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Photo assignment at Folsom Prison

The Business of Prisons

Turning corrections over
to private enterprise

 

I was asked to create an environmental portrait of Elizabeth Hill, Legislative Analyst, Calif. State Joint Legislative Budget Committee, who was championing the privatization of prisons in California.  That is, turning over the operations of the State's correctional facilities to business concessionaires.  I figured there wasn't a hotter location than Folsom Prison, figuratively and literally. 

Situated in the Sacramento Valley, and known for its sweltering summers, Folsom Prison was experiencing a 105F day.  I couldn't very well have my subject sweating on camera.  We erected a canopy for shade and to better control the mid-day light.  We used a portable generator to feed electricity to our studio strobes and a couple of fans for comfort. 

Working on location, one needs to be open to spontaneity, which can really pay off in the end. I noticed one of her aids dressed in a suit and holding a briefcase.  Reluctantly at first, he agreed to leave the shade and stand out in the hot summer sun.  Poor guy, what a trooper.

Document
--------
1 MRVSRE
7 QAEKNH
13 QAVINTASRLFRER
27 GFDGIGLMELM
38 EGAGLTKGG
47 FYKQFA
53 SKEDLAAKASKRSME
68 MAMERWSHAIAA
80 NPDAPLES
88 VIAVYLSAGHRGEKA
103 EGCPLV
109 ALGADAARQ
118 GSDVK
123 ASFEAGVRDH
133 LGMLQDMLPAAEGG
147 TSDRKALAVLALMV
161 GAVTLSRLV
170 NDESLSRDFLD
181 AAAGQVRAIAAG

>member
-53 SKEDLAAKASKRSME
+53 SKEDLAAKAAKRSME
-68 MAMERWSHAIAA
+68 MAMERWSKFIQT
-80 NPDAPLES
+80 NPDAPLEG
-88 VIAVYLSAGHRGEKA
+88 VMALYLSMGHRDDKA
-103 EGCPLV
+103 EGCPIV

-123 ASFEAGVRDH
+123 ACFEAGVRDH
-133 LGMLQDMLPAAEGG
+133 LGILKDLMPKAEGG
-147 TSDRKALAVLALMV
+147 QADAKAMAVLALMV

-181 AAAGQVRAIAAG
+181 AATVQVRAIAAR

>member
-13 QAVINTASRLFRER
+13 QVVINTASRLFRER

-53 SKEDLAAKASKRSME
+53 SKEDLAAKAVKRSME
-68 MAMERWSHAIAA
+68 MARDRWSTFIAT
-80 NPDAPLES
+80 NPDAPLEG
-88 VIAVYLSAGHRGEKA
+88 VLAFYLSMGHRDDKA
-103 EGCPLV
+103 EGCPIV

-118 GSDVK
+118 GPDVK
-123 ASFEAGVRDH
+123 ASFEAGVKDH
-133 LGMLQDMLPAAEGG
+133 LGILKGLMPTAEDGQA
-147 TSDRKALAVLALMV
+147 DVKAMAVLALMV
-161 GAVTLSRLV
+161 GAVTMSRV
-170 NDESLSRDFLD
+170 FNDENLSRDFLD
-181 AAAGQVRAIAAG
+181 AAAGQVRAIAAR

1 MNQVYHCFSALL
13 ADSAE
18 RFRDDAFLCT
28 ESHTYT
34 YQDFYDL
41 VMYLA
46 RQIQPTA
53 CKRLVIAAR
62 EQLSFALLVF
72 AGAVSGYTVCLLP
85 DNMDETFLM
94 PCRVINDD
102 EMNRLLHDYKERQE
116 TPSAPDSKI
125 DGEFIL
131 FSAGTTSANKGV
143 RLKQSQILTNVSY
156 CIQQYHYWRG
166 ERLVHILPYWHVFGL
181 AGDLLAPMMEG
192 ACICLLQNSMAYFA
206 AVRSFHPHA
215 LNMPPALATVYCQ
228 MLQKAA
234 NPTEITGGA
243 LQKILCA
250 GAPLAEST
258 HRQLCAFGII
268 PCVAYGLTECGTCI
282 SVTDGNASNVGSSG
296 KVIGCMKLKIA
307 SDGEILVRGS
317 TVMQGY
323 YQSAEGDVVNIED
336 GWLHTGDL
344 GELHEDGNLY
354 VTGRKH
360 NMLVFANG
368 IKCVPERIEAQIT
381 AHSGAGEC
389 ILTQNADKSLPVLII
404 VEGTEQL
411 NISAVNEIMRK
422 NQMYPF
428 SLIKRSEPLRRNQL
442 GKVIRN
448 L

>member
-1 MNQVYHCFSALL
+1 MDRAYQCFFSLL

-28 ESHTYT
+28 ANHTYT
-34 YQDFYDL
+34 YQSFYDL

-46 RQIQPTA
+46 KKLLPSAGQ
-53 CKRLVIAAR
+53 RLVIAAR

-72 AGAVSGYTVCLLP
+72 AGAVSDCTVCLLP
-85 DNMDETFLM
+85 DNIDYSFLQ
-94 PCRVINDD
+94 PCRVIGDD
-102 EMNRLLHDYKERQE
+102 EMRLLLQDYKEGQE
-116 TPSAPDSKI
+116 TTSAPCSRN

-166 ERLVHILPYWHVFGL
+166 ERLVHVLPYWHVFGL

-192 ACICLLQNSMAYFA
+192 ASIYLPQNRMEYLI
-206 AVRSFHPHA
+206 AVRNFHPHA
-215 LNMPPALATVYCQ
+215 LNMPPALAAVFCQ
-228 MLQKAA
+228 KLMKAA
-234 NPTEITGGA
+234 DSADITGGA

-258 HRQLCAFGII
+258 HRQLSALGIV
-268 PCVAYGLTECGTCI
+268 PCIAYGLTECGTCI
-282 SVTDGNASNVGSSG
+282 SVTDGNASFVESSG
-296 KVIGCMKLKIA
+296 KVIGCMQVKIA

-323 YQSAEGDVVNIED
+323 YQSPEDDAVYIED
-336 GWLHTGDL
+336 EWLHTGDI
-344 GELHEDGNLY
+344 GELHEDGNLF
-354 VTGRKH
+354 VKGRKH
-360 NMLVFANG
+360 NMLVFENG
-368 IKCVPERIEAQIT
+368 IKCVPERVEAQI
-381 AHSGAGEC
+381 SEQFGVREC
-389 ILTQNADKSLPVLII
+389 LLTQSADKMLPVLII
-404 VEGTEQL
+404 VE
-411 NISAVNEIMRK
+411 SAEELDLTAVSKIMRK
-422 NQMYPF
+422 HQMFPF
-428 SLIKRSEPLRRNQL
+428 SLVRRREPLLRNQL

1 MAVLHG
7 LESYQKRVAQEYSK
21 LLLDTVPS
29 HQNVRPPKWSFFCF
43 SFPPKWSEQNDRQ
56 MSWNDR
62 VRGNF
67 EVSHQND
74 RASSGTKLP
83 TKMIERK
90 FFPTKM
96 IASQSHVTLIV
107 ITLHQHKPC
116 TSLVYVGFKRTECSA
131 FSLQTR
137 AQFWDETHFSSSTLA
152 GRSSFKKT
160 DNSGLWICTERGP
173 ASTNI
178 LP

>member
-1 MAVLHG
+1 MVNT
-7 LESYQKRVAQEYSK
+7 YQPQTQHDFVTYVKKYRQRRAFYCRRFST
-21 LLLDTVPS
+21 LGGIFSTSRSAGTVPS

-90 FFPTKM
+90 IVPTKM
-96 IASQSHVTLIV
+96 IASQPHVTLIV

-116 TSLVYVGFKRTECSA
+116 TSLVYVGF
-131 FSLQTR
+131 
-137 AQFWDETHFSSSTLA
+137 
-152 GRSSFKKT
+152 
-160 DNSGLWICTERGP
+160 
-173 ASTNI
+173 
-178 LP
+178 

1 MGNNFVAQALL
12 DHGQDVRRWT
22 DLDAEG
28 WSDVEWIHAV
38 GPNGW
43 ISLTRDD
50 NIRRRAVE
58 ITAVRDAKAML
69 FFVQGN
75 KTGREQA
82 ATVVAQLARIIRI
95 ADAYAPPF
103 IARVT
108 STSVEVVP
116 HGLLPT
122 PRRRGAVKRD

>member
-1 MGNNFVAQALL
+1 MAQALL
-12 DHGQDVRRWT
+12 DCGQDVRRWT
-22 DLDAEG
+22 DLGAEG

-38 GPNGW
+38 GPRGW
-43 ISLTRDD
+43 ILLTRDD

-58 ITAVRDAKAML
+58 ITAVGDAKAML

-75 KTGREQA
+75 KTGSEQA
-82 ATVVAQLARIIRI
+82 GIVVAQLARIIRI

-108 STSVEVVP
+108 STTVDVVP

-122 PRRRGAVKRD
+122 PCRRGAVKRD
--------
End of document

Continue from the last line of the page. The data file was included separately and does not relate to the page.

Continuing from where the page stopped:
The things I like best about this image are both the content and the composition.  The businessman in the background solidified the story angle.  Compositionally, his diminutive size, and position in the negative space, makes the business aspect subordinate to the primary subject, my only real purpose for being there.   I also like that the perspective lines in the prison fence are reiterated by the primary and secondary subjects.  In my opinion, these are the types of considerations that help to turn a still image into a single-picture essay.

One final thought. . .  I don't know if it was just my fertile imagination or something sensory, but visiting an intense correctional facility such as Folsom leaves one feeling an aura of dark malice within.  I've heard this from others who have had similar experiences and feelings as I did. One friend, who did some on-camera video work at San Quentin Prison, said the hair on the back of her neck actually stood up.  Regardless of whether it's imagination or senses, it is an eerie feeling.

 

 

I'm that guy who plays well with real people.

( Talent are real people too! )